Monday, July 2, 2007

Unit testing setters and getters

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Things of No Interest said...

It's funny, I've been writing documentation for my company on unit testing, so here's what I wrote about why to test Javabeans:
- Conventions and coding practices may say not to put logic in your beans, but since you are not likely to be maintaining your code for its entire lifetime, you'll never be able to guarantee that somewhere down the line someone doesn't "break the rules" and misuse your code.
- You are trusting that a tool generated your code correctly.
- You can't claim full unit testing coverage if none of your beans are being tested.
- Because its ridiculously easy, so why wouldn't you?

There are plenty of ways to do it yourself, but the simplest thing I have found is a small open source utility from GTC group called TestUtil. It has some more robust features, but in its simplest form, your code looks like this:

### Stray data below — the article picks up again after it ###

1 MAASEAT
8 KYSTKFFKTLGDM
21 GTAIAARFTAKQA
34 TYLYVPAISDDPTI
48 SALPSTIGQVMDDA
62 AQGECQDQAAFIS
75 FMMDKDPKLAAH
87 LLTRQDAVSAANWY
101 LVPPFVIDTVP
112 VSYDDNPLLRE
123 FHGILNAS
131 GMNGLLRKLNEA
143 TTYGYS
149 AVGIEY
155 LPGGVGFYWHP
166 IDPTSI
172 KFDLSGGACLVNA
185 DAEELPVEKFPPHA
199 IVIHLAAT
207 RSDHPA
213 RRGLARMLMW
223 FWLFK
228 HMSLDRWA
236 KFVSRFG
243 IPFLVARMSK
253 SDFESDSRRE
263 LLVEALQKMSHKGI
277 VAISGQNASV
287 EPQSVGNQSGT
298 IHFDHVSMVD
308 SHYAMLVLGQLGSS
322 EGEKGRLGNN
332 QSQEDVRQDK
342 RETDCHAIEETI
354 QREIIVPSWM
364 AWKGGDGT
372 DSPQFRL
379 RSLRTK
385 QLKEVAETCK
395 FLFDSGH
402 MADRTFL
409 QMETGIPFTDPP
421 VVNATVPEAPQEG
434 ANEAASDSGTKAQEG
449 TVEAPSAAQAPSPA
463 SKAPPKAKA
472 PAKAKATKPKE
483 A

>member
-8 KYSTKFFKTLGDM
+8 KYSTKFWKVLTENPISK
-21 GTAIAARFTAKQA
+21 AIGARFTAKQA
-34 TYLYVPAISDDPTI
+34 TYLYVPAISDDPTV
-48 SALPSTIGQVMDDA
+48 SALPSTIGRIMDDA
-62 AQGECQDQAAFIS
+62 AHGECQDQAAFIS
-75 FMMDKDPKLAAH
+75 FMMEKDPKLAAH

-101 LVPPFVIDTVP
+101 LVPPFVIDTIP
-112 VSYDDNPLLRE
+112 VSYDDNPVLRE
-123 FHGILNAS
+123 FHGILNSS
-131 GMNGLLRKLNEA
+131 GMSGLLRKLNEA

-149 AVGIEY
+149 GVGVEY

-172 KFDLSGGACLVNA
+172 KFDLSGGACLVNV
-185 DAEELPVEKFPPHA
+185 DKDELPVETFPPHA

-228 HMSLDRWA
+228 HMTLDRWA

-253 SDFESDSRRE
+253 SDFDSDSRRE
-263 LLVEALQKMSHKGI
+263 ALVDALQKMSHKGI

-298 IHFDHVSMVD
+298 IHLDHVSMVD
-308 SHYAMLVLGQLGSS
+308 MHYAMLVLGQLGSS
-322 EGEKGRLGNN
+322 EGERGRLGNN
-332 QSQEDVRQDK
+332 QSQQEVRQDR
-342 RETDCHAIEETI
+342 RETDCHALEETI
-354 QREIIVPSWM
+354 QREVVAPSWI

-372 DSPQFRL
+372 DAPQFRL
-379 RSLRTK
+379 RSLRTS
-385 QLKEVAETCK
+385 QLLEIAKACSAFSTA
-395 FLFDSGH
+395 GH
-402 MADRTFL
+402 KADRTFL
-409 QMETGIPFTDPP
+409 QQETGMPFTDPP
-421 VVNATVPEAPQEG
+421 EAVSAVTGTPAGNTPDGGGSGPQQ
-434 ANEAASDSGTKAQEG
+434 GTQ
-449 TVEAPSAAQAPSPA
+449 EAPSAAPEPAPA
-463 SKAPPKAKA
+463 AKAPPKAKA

public class SomeDataBeanTest extends TestCase {
public void testMutators() {
assertTrue("Getter/Setter test failed on:", TestUtil.verifyMutable(new SomeDataBean()));

Jon Moore said...

Interesting. Do you have a link to TestUtil? It looks like it probably uses reflection rather
than explicitly writing out the tests; I'd be happy to look into it and follow up with a proper blog post about it.

Anonymous said...

I'm guessing it's this one:

GTC group called TestUtil.

Anonymous said...

I'm guessing it's this one: